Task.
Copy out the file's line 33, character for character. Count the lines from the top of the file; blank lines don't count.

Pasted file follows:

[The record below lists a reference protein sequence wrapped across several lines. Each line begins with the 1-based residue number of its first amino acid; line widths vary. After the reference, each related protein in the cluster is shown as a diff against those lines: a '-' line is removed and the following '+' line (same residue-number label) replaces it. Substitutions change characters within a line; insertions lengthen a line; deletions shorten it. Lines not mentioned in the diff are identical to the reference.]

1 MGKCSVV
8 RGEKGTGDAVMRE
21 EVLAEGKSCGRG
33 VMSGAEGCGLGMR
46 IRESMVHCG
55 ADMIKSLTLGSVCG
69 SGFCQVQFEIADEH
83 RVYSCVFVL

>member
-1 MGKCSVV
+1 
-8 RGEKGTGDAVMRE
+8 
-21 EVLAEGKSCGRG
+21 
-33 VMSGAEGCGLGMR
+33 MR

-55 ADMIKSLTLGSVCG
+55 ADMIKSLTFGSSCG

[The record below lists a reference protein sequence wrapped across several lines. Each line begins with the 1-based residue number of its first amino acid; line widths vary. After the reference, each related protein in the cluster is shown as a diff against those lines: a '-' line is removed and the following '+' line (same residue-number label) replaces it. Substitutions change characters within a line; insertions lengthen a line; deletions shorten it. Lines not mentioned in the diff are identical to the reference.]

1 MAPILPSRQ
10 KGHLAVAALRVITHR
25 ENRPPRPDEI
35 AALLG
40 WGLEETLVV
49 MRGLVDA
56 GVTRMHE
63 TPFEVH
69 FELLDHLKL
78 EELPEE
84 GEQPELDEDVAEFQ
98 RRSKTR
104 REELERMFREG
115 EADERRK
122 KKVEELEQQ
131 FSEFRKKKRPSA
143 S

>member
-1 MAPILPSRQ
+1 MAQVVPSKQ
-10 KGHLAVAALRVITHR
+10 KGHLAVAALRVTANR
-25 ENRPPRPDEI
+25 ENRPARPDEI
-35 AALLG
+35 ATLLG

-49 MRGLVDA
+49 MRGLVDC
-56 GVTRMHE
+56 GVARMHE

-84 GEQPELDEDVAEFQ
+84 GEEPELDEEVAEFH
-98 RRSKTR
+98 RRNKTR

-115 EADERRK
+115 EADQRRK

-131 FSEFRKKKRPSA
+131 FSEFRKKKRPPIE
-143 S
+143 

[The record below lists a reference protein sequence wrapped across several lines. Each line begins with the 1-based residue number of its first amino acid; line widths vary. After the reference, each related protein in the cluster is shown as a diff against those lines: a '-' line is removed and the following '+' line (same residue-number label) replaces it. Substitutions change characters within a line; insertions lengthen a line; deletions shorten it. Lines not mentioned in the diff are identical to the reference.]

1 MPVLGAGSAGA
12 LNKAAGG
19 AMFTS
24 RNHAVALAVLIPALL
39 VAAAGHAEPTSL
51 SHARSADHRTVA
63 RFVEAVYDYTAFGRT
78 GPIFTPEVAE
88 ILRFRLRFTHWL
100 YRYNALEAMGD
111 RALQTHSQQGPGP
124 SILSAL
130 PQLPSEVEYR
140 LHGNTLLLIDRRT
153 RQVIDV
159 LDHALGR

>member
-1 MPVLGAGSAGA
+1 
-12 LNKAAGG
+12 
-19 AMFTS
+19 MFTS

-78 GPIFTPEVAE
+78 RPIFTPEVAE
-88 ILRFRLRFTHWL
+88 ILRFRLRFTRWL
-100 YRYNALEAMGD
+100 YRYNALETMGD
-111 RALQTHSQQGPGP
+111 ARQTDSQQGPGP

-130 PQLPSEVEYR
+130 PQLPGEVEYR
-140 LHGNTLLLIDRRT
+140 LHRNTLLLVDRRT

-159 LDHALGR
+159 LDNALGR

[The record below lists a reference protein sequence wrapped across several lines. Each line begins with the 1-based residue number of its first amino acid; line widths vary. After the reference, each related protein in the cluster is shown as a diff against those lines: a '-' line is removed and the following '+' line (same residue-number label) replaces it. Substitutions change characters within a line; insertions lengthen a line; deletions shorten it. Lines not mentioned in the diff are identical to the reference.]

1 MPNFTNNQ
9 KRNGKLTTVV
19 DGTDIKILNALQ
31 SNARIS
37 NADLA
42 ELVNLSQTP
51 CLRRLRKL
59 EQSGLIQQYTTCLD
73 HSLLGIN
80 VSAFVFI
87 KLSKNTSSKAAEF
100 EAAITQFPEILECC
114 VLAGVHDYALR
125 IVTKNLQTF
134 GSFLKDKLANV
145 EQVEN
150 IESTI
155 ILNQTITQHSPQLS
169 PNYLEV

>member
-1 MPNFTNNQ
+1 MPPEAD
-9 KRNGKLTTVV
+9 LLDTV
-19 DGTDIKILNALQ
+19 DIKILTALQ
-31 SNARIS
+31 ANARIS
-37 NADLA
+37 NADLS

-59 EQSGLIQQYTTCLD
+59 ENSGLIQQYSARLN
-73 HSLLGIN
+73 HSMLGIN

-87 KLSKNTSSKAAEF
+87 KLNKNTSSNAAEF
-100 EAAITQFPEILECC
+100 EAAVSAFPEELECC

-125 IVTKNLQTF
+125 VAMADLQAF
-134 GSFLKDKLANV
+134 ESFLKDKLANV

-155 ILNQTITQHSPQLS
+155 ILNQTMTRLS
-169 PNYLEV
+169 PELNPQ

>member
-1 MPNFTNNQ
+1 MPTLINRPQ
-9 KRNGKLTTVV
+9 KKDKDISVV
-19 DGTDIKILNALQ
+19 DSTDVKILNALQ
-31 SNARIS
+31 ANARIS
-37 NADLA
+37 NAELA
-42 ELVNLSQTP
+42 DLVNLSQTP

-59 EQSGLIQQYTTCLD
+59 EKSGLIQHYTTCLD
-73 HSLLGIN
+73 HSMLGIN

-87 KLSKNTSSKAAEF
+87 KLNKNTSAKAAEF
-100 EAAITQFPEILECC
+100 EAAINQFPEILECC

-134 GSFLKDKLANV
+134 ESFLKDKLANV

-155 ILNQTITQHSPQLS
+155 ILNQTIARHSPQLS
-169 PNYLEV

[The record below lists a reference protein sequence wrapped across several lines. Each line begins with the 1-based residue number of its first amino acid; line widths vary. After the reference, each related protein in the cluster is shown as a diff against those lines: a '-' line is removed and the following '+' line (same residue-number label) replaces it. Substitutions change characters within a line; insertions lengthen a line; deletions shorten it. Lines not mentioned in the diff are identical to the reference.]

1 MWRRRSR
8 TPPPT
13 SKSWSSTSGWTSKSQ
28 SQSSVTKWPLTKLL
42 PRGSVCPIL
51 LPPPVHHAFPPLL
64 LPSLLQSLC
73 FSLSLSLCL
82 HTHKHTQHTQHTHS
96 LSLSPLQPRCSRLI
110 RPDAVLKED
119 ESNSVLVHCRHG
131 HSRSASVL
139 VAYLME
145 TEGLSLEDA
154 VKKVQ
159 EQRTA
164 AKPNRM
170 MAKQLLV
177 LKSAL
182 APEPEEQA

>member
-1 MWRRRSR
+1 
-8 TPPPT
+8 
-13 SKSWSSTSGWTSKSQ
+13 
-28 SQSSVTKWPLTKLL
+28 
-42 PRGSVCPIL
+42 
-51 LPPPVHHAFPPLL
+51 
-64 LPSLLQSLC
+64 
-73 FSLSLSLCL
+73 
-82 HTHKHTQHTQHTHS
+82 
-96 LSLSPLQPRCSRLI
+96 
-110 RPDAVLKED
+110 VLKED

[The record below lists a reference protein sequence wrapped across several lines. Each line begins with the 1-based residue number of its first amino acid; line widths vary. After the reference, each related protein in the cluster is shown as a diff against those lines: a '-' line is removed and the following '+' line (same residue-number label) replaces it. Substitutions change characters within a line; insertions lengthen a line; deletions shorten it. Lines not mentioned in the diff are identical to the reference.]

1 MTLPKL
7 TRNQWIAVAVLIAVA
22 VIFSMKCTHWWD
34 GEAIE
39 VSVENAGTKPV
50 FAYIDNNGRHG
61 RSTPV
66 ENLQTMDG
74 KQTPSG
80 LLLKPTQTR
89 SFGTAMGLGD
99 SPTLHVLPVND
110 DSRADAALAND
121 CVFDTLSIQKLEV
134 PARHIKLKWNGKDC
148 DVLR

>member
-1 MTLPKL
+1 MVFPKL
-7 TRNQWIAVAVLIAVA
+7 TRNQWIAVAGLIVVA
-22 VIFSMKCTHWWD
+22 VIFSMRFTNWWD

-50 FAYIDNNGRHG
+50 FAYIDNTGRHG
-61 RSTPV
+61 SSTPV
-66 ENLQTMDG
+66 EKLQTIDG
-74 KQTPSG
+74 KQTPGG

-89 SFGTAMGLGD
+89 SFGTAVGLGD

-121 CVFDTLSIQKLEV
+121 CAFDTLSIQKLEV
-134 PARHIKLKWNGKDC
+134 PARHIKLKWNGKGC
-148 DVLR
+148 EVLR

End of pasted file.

98 RRSKTR